Texas Observer: What was it like growing up with Ann Richards as your mother?
Cecile Richards: I didn’t know any different, right? That’s the thing. I grew up in Dallas, and I thought we were like other families, but other families bowled and we did politics. We spent evenings and weekends sorting precinct lists for whatever campaign my parents were working on. It was a great life, and I think it really changed the way we all thought about what we were supposed to spend our time doing. Very early on, my parents were involved in the farmworkers’ movement and at that point farmworkers were fighting for basic working conditions and even a minimum wage, and that was a big campaign. I remember going to the grocery store as a young person with my mother because she always demanded to see the union label on the head of lettuce or on the grapes.
TO: You almost did not go to your Planned Parenthood job interview. Why not? And what changed your mind?
CR: Like a lot of women, I’ve always been able to think of all the reasons why I wasn’t qualified for whatever it was. Whether it was I didn’t have the right degree, or I didn’t know the right people or hadn’t had the right experience. [With] the young women who work for me, I’m constantly trying to talk them into taking risks and taking chances. The reason I did go to the interview, finally, was because my mother used to drill into my head: What’s the worst thing that could happen? And instead of living in that fear, just address it and then move on.
TO: A few years ago, you set as a goal moving Planned Parenthood toward a reproductive justice framework. What does that mean to you, and has that goal been realized?
CR: I believe we recognized, and have to continue to recognize every day, that full reproductive autonomy is more than having a constitutional right. I certainly saw at Planned Parenthood, even though we’ve made enormous strides in better access to birth control, and in some places better access to abortion services, it’s been unevenly distributed. When we look at some of the highest rates of unintended pregnancy, of teen pregnancy, of sexually transmitted infection and disease, it’s disproportionate around the country and can be completely impacted by all kinds of factors other than your legal rights — your race, your gender, your gender identity, your geography, your income. So I believe we have really intentionally focused on how to begin to fight for true equity. I think that’s what reproductive justice is all about — recognizing all the barriers that people face. We’ve invested in different parts of the country. We’ve invested significantly in the Deep South, which is an area of the country where health care outcomes look more like other countries than they do the rest of the U.S. I think we’ve worked very hard to bring in a new generation of leaders. It’s absolutely the most diverse generation ever, in every single way, and to me the beautiful thing is to see young people now, young activists, young patients, young staff, push Planned Parenthood in all the right ways to be a more reproductive justice-aligned movement.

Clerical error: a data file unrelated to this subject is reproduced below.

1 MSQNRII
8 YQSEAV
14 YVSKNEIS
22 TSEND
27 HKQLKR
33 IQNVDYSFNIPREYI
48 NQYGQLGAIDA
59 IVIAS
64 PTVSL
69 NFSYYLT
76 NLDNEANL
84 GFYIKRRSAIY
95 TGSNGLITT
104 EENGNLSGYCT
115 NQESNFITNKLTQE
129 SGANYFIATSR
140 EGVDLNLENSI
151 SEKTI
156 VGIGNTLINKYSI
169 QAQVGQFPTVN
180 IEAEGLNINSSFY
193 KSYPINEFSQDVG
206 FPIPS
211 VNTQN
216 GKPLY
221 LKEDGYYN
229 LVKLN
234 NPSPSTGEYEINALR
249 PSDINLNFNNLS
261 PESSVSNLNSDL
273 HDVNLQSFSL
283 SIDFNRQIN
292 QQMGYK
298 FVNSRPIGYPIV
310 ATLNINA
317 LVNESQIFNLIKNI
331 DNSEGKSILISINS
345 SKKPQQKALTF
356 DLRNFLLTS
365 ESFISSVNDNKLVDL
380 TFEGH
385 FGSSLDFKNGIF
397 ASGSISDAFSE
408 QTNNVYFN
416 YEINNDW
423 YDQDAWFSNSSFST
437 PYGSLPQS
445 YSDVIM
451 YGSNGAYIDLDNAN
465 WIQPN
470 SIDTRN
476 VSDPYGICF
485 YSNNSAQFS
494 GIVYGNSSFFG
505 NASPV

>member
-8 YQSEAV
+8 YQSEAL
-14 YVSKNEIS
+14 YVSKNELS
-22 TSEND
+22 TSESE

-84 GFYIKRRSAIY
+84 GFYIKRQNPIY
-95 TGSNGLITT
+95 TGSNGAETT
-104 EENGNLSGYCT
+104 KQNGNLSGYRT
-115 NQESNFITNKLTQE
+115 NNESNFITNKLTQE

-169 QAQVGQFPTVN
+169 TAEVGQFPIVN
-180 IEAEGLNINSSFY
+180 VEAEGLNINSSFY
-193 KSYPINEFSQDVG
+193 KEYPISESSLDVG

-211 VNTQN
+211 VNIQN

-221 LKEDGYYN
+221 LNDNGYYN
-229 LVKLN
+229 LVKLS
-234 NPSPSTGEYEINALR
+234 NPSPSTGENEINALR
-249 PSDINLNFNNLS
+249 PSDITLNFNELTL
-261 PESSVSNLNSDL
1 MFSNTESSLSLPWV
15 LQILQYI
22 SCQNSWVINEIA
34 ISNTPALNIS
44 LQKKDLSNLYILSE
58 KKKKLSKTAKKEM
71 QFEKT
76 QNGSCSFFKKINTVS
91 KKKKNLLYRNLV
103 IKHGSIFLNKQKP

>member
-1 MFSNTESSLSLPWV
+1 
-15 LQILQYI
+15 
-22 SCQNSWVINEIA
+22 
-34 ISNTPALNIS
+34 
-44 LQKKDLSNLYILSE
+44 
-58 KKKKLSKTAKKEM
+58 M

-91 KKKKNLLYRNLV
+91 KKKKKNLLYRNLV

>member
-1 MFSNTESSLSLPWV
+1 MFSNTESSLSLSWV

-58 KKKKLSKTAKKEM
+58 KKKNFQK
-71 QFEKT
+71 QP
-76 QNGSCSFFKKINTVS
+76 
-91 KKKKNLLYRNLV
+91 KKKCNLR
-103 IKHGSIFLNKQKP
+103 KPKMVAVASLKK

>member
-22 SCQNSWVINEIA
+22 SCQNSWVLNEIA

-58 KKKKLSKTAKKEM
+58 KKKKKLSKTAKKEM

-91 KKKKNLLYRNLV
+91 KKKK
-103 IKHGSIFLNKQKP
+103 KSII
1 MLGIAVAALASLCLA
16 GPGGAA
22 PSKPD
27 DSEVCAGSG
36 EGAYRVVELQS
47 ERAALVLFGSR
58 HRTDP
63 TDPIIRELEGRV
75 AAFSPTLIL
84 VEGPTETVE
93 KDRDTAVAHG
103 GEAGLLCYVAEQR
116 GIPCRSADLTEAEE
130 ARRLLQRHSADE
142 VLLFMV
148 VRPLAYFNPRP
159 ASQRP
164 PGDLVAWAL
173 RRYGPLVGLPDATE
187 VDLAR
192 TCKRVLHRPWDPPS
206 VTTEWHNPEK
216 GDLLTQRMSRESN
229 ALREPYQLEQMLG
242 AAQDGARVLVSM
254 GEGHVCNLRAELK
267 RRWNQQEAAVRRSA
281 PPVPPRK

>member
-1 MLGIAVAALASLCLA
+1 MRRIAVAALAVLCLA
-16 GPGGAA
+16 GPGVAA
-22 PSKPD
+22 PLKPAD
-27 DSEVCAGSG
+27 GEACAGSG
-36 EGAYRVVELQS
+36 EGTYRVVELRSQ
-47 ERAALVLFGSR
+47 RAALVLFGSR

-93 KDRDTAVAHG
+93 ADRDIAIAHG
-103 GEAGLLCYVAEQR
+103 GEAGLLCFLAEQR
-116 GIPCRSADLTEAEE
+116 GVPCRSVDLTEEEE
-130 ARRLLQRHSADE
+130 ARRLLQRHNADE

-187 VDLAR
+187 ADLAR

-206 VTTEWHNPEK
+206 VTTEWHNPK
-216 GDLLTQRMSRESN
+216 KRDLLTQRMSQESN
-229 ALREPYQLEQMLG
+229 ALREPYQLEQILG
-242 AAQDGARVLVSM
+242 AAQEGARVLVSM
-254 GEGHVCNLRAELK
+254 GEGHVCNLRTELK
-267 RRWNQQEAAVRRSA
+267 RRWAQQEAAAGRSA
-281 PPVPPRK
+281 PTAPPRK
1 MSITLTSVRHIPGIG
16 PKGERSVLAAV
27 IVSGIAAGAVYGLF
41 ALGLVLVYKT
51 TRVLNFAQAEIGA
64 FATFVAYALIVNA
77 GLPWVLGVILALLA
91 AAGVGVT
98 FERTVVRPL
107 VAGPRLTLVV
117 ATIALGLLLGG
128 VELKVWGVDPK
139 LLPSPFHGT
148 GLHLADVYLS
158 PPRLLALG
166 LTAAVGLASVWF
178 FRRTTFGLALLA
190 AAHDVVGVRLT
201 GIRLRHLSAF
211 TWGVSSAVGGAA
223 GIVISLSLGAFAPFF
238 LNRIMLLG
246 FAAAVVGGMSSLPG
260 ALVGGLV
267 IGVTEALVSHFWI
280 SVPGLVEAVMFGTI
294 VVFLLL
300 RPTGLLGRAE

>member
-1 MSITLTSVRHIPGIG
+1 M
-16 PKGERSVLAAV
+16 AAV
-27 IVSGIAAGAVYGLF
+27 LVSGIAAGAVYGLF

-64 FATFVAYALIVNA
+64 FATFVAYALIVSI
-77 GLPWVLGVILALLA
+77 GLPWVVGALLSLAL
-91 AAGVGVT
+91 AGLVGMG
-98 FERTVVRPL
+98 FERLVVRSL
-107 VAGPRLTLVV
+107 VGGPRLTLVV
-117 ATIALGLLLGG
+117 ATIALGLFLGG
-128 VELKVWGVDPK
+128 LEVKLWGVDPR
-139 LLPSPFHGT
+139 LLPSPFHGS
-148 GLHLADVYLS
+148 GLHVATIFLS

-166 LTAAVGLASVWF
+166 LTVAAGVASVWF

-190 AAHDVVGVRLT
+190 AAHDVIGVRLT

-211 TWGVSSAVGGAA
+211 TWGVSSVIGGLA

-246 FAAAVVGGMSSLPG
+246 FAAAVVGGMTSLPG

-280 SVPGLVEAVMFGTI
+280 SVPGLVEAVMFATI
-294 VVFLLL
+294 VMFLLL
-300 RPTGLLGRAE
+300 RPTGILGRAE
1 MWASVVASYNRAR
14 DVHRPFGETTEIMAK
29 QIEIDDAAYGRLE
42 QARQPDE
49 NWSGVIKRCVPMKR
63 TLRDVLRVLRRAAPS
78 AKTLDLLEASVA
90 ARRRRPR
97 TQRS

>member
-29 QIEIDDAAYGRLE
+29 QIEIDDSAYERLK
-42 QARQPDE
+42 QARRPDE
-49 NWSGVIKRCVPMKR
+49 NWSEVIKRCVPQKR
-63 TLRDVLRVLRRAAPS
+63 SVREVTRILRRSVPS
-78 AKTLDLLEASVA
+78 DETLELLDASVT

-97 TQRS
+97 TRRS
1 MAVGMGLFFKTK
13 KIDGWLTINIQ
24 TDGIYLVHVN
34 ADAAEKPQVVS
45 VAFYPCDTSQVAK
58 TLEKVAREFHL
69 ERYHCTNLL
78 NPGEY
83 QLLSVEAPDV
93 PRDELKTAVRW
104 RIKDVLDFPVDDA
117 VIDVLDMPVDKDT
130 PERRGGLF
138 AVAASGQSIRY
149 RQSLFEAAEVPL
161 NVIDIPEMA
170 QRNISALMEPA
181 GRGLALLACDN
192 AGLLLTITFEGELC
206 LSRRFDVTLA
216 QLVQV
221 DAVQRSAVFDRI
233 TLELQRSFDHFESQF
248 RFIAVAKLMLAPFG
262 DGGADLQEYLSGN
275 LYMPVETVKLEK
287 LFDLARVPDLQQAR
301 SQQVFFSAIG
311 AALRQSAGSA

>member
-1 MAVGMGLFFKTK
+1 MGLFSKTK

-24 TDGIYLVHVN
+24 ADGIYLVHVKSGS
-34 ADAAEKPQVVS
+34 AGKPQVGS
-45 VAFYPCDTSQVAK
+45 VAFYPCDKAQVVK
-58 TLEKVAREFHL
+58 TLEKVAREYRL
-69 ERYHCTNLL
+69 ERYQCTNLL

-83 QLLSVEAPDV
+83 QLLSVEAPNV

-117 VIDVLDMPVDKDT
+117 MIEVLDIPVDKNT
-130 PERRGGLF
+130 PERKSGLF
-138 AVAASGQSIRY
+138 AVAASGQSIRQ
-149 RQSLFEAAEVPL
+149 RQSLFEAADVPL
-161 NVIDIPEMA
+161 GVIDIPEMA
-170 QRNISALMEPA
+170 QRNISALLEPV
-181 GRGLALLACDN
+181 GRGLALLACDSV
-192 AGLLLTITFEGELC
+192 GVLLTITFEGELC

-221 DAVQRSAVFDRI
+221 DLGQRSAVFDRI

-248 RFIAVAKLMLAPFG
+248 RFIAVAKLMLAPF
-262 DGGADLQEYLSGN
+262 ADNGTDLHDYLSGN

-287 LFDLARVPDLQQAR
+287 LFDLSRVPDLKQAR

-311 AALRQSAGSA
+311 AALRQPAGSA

TO: What do you make of Donald Trump’s comments about Planned Parenthood and about punishing women for having abortions and providers for performing them?
CR: I believe, in a strange way, he can’t help himself sometimes saying the things that in fact are true. He praised Planned Parenthood for the health care services we deliver, which is the feeling of the vast majority of the American people, while on the other hand saying that he’d make sure no one could ever come to us again for health care. So in his own confused way, I believe he did express probably what he knows from his own supporters, that they support Planned Parenthood and they don’t support Donald Trump, or anyone else, shutting us down. And, on abortion, what Donald Trump said is essentially the logical consequence of making abortion illegal. If you make abortion illegal, and women who have them are breaking the law, and doctors and clinicians who assist are as well, what are the consequences? We know what happens in other countries, countries like El Salvador where abortion is illegal, where women are in jail, doctors are in jail, women who miscarry are reported routinely to the police for investigation. I think, in fact, Donald Trump has opened a line of inquiry, which is really important and will be important when we go into this November election.